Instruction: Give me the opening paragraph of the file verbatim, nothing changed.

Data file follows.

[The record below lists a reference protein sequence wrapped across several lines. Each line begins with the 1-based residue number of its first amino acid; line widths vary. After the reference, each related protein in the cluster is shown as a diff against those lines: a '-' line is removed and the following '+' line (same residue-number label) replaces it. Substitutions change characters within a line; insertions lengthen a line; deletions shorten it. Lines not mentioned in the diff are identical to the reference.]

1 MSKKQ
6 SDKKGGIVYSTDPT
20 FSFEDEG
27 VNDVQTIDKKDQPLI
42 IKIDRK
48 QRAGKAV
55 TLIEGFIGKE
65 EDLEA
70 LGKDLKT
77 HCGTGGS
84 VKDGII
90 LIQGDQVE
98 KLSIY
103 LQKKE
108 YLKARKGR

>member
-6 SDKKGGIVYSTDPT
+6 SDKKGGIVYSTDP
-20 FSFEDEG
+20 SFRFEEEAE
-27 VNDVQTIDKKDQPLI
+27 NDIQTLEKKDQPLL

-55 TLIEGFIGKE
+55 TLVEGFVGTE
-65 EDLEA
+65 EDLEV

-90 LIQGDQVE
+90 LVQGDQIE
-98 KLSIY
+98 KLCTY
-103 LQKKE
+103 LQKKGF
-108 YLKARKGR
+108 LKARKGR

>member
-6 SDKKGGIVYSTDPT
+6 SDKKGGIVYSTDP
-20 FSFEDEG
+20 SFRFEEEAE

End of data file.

[The record below lists a reference protein sequence wrapped across several lines. Each line begins with the 1-based residue number of its first amino acid; line widths vary. After the reference, each related protein in the cluster is shown as a diff against those lines: a '-' line is removed and the following '+' line (same residue-number label) replaces it. Substitutions change characters within a line; insertions lengthen a line; deletions shorten it. Lines not mentioned in the diff are identical to the reference.]